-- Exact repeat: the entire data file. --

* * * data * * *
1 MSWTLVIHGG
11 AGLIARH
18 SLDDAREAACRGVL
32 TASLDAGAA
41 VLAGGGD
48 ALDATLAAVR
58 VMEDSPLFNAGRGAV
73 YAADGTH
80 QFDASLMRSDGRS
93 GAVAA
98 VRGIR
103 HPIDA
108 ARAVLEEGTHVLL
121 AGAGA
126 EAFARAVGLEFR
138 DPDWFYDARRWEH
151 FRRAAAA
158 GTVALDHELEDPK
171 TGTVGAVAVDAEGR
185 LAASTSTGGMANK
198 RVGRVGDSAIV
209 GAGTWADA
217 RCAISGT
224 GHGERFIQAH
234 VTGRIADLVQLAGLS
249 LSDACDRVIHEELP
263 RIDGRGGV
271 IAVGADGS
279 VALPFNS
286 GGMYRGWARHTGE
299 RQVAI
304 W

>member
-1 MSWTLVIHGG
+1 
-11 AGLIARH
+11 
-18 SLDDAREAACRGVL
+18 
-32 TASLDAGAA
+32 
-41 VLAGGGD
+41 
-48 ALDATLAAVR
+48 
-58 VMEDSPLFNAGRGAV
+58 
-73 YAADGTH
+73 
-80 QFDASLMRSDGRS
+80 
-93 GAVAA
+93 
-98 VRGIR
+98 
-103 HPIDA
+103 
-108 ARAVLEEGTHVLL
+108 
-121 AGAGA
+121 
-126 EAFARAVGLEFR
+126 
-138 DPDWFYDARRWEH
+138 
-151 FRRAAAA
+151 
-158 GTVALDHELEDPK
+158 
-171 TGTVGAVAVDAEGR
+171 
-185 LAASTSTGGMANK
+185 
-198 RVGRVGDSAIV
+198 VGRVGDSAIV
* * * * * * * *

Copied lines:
1 MSWTLVIHGG
11 AGLIARH
18 SLDDAREAACRGVL
32 TASLDAGAA
41 VLAGGGD
48 ALDATLAAVR
58 VMEDSPLFNAGRGAV
73 YAADGTH
80 QFDASLMRSDGRS
93 GAVAA
98 VRGIR
103 HPIDA
108 ARAVLEEGTHVLL
121 AGAGA
126 EAFARAVGLEFR
138 DPDWFYDARRWEH
151 FRRAAAA
158 GTVALDHELEDPK
171 TGTVGAVAVDAEGR
185 LAASTSTGGMANK
198 RVGRVGDSAIV
209 GAGTWADA
217 RCAISGT
224 GHGERFIQAH
234 VTGRIADLVQLAGLS
249 LSDACDRVIHEELP
263 RIDGRGGV
271 IAVGADGS
279 VALPFNS
286 GGMYRGWARHTGE
299 RQVAI
304 W

>member
-1 MSWTLVIHGG
+1 
-11 AGLIARH
+11 
-18 SLDDAREAACRGVL
+18 
-32 TASLDAGAA
+32 
-41 VLAGGGD
+41 
-48 ALDATLAAVR
+48 
-58 VMEDSPLFNAGRGAV
+58 
-73 YAADGTH
+73 
-80 QFDASLMRSDGRS
+80 
-93 GAVAA
+93 
-98 VRGIR
+98 
-103 HPIDA
+103 
-108 ARAVLEEGTHVLL
+108 
-121 AGAGA
+121 
-126 EAFARAVGLEFR
+126 
-138 DPDWFYDARRWEH
+138 
-151 FRRAAAA
+151 
-158 GTVALDHELEDPK
+158 
-171 TGTVGAVAVDAEGR
+171 
-185 LAASTSTGGMANK
+185 
-198 RVGRVGDSAIV
+198 VGRVGDSAIV